So what exactly is a displaced abomasum? The condition is simply when the 4th stomach (true stomach like ours) fills with gas and floats from its normal position on the belly floor up to the left (LDA) or right (RDA) just beneath the ribs. There is a characteristic “ping” that can be heard if striking your finger upon the ribs while you have your ear on the cow or use a stethoscope. Most DA’s float up to the left (when looking at the cow from the rear), especially in the first month of lactation – mainly because there is room to do so since the calf no longer takes up belly space and the rumen is not yet filled to capacity. A small portion are RDA’s which is fortunate because they can be deadly (due to the internal anatomy of the ruminant belly). Please beware that either kind of DA can happen at anytime in the life of a ruminant (cow, bull, calf, goat, sheep, etc) but that RDA’s seem to be more common later in lactation when most farmers aren’t thinking about the possibility of a twisted stomach anymore. In my experience, some kind of feed problem (molds) usually causes these late lactation RDA’s. Unfortunately since most farmers don’t suspect an RDA, the animal receives supplements and continues to deteriorate until metabolically very unstable and emergency surgery needs to be done, if it is possible still at all. Learn to listen for pings.

            The typical LDA in early lactation has two basic causes. The first type usually occurs in the first 5-12 days fresh and is due to calving difficulties (large calf, milk fever, etc) giving a retained placenta, infection, fever, ketosis, decreased gut motility and the classic LDA ping. The second type occurs independent of the calving event (all went well and cow cleaned) and happens about 2-4 weeks fresh when the cow is apparently doing really well and then all of a sudden is off-feed and ‘twisted’. This is due to ration problems of not having enough effective fiber and lots of carbohydrates (starch) that will create a rumen acidosis. This upsets the normal rumen bacteria and the cow goes off-feed with a rapid development of ketosis and an LDA quickly develops. Even though the LDA seems to come on overnight, the underlying feed problem probably was brewing for a little while.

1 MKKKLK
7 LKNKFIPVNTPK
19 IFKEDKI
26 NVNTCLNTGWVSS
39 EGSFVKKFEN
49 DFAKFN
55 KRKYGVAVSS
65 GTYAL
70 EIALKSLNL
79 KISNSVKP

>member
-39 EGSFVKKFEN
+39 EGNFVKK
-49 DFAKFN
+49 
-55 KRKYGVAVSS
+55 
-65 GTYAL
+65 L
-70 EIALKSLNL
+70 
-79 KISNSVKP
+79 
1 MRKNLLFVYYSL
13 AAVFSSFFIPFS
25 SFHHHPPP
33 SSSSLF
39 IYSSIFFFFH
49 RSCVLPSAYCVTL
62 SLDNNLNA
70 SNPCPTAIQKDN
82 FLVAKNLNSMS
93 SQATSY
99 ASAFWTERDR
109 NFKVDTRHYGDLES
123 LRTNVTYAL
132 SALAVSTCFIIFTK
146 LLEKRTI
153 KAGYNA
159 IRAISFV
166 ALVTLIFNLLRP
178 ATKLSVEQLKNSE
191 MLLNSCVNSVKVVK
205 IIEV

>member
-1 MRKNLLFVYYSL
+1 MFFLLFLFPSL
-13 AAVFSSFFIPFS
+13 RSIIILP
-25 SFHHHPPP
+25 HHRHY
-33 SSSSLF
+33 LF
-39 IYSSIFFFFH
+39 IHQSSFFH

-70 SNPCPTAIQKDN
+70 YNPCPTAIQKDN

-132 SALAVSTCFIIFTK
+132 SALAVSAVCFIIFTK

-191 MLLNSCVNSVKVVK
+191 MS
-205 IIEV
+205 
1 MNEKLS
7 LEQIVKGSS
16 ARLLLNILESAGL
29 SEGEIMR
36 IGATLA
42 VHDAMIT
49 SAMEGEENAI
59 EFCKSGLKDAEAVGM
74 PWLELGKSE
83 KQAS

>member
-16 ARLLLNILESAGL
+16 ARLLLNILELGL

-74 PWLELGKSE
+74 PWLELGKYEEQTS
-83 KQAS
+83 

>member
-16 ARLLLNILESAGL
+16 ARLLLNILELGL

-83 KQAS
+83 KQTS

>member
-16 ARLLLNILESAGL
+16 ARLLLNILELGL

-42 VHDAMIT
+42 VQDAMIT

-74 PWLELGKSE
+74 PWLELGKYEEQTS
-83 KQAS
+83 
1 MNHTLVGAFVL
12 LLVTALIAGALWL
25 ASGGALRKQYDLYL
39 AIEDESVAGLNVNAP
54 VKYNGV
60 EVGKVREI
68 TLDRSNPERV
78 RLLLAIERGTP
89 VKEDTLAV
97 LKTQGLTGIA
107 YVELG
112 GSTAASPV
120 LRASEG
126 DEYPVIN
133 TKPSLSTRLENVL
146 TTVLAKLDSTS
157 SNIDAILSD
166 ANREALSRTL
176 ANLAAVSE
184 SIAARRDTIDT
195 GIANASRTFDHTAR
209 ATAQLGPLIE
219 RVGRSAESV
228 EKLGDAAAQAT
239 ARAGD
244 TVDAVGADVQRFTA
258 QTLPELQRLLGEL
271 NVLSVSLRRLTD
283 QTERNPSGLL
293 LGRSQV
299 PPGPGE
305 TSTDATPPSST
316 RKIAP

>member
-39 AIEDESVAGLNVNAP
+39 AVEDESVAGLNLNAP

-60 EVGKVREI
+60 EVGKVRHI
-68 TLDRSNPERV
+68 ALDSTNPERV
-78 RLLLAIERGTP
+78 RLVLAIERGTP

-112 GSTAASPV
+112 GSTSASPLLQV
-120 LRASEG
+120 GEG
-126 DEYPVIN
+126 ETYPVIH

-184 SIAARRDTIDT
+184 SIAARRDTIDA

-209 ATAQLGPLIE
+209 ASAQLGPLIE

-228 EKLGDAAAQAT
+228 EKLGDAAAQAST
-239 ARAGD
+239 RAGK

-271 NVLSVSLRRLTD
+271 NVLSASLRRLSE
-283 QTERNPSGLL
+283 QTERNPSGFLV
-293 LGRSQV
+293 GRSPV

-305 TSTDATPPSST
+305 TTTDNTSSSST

Typical treatment for a DA is surgery. Less common is to roll a cow and even less commonly cows are culled due to a DA. DA’s seem to be part of modern dairy farming. However, I have wondered sometimes why is it that beef cows don’t really get DA’s as dairy cows do. All I can figure is that they roam freely over the pasture with their calf when fresh and they are fed mainly forages instead of rapidly increasing amounts of highly fermentable feeds. Of course they don’t milk like dairy cows do. Backing this up is my observation that the rate of DA’s is extremely low on farms that practice intensive grazing. Normally cows with a retained placenta and associated fever tend to develop DA’s, but not so on grazing farms. Cows with the worst uterus infections (basically festering cesspools) seem to be able to “graze it off” if allowed. Of course these animals are not highly productive during those first 2-3 weeks, but they truly seem resilient and fend off the predictable DA that otherwise typically develops.

            So, how best to prevent a twist? Get the rumen quickly bulked up with roughages after calving and graze a cow that had calving problems. Do not make rapid feed changes in your cows. Also, I’ve been trying out a botanical mix that, if given before a “ping” is heard, has prevented a number of probable DA’s. The mix is fluid extract of ginger, gentian, licorice, peppermint and tincture of nux vomica. It has been effective in “slow” cows, not eating quite right but not yet “twisted”. If we can create a balance between God’s design of a cow as a true ruminant and her will to milk, we will maintain healthy and productive animals. I’m also happy to relay that plant medicines such as fluid extracts and tinctures seem to be effective methods in helping our herbivore friends.